The next four days will involve workshops on storytelling, prop building, video editing and then a screening on the last day.

“Young people are exposed to media all around them so this is an opportunity for them to learn how it works, how it functions, from the real grassroots to creating their own media,” said Keith McPhail, director of CFAT.

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Keith McPhail in the main office of the Centre for Art Tapes. Photo: Patrick Fulgencio

Not a moment of silence ever loomed over the discussions; the teens gave the facilitators their undivided attention.

“What you end up getting are kids that already are predisposed to thinking about these things. They’re quite thoughtful,” said Cardona-Morisset. “As long as they feel like they’re in a safe space to be creative, once you create that, then it can all come out and they can express themselves.”

Like the Atlantic Film Co-op, CFAT focuses on supporting media artists. The March Break Video Academy, however, focuses specifically on youths. As McPhail describes, it is “an opportunity for us to perhaps make [youth programming] a little more long-term.”

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Participants of the March Break Video Academy watching a short film. Photo: Patrick Fulgencio

“My experience in working with the arts is that it’s an opportunity that when youth – or anybody for that matter – of any age gets the opportunity to express themselves and learn something, it’s a real eye-opening experience,” said McPhail. “And it’s one that is usually a long-lasting impact.”

More Halifax news: Feb. 28-March 2

Catch up on news happening on the Halifax peninsula, as reported by other media outlets.

Monday morning snowfall causes Monday morning mayhem on Halifax roads (Metro News)

By 9:30 a.m. Monday morning, a total of 32 traffic accidents had been reported to police due to heavy snow and bad driving conditions. The accidents included a mixture of head-on collisions, rolled vehicles and vehicles gone off the road. During the morning rush hour, the Bedford Highway was clogged with traffic reaching all the way to Hammonds Plains. Buses were also delayed or on detour.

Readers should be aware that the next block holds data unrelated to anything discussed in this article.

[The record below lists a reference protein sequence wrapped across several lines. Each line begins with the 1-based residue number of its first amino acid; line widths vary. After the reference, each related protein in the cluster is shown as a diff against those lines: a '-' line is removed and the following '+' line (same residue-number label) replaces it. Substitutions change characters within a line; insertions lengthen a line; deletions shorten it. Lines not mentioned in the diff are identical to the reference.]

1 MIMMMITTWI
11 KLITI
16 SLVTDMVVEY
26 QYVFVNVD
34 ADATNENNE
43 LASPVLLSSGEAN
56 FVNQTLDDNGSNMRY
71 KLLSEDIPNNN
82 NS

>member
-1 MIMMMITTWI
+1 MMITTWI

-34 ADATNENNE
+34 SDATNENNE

23rd night of Halifax parking ban, more than 6,000 vehicles ticketed (The Chronicle Herald)

As of  March 1, over 6,000 vehicles have been ticketed for failing to heed the overnight parking ban that has been enforced for 23 nights. Jennifer Stairs, municipal spokeswoman, said that five rented graders and loaders have been acquired by the city in an attempt to clear the ice-filled streets of Halifax. She said that salting and scraping was still continuing on sidewalks. The city has received complaints about snow clearing after two winter storms in the first week of February and is withholding pay to five contractors due to unsatisfactory road conditions.

Dalhousie dentistry students say public attention has been harmful (CBC News)

The 29 fourth-year students of the Dalhousie University dentistry program have come forward to express how they have been affected by the public reaction to misogynistic Facebook comments made by 14 male members of the program. The Class of DDS 2015 Gentlemen Facebook group started by the 14 males has gained negative public attention that other dentistry students say is hurtful and sometimes threatening to individuals, friends and family. The statement, posted in sections, has a separate section for commentary from the affected women and the members of the Facebook group.

Former Halifax coach who sexually assaulted girl gets day parole (The Chronicle Herald)

After serving one-third of his 6½-year prison sentence, Stanley Robert Lowther has been granted day parole for six months. A Parole Board of Canada decision released to the Chronicle Herald said that Lowther, a former soccer coach, has completed sex offender programs that helped him keep his behaviour, emotions and thoughts under control. Lowther claimed that loneliness, resentment and attraction to a young female were factors that contributed to his criminal behaviour. While on day parole, he cannot be in presence of girls under the age of 18 and must report to his parole officer about relationships, both sexual and non-sexual. After serving his prison term, Lowther must be registered as a sex offender for 20 years.

Municipality launches public engagement campaign to try and get more people to vote (Metro News)

The city of Halifax is trying to get more people to vote and cast a ballot through a new public engagement campaign. The seven-week campaign began on Monday. It includes an online forum and questionnaire on the Shape Your City Halifax website. This campaign is part of an attempt to get citizens of Halifax to be more interested and engaged in future elections. A public panel is scheduled for Apr. 11 at the Halifax Central Library. Themes for discussion include voter engagement, new voters and accessibility.